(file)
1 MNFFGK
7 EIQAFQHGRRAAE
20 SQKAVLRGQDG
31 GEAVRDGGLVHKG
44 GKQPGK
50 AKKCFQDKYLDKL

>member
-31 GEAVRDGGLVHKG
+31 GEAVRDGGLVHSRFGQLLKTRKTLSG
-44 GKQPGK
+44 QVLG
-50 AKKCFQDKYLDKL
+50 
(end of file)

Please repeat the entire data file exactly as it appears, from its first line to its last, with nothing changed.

1 MNFFGK
7 EIQAFQHGRRAAE
20 SQKAVLRGQDG
31 GEAVRDGGLVHKG
44 GKQPGK
50 AKKCFQDKYLDKL

>member
-31 GEAVRDGGLVHKG
+31 GEAVRDGGLVHSRFGQLLKTRKTLSG
-44 GKQPGK
+44 QVLG
-50 AKKCFQDKYLDKL
+50 